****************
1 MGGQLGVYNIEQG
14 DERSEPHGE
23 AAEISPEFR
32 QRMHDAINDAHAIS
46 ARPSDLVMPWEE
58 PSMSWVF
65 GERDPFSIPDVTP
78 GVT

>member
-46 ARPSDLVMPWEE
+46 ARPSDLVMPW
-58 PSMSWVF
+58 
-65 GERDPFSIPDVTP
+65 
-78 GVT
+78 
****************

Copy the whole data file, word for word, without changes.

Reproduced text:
1 MGGQLGVYNIEQG
14 DERSEPHGE
23 AAEISPEFR
32 QRMHDAINDAHAIS
46 ARPSDLVMPWEE
58 PSMSWVF
65 GERDPFSIPDVTP
78 GVT

>member
-46 ARPSDLVMPWEE
+46 ARPSDLVMPW
-58 PSMSWVF
+58 
-65 GERDPFSIPDVTP
+65 
-78 GVT
+78 